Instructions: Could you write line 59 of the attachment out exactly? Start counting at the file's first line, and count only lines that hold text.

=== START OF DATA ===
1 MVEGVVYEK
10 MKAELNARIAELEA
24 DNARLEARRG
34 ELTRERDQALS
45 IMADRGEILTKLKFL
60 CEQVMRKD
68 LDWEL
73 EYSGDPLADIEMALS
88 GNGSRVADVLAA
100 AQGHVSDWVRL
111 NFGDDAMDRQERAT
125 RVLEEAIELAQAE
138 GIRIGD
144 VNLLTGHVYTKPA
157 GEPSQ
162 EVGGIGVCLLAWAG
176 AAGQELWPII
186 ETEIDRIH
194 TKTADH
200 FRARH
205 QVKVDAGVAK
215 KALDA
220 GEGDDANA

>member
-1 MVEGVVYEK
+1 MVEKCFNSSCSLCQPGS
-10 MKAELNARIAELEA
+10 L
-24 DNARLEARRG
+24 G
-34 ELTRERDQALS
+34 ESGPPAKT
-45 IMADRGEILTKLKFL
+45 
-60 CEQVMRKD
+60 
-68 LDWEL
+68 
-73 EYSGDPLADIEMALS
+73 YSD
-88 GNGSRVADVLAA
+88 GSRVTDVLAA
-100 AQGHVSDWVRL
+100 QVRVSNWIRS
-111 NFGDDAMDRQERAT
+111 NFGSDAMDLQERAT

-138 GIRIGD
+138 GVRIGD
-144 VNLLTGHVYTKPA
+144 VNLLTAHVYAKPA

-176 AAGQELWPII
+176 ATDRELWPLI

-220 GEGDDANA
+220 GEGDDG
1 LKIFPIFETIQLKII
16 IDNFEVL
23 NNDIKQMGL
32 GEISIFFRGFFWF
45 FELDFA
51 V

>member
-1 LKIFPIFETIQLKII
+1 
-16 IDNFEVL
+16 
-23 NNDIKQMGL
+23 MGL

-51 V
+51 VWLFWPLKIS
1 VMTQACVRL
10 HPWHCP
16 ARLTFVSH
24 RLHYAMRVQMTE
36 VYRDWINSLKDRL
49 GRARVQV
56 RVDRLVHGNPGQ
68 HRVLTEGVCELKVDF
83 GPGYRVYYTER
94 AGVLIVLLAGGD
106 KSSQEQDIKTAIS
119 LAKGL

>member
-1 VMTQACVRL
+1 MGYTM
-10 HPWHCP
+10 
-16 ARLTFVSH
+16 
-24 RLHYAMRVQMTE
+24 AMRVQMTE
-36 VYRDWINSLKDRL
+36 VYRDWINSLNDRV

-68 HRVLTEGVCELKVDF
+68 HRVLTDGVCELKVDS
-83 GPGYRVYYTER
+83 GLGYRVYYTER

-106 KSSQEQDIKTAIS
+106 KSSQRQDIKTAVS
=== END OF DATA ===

45 FELDFA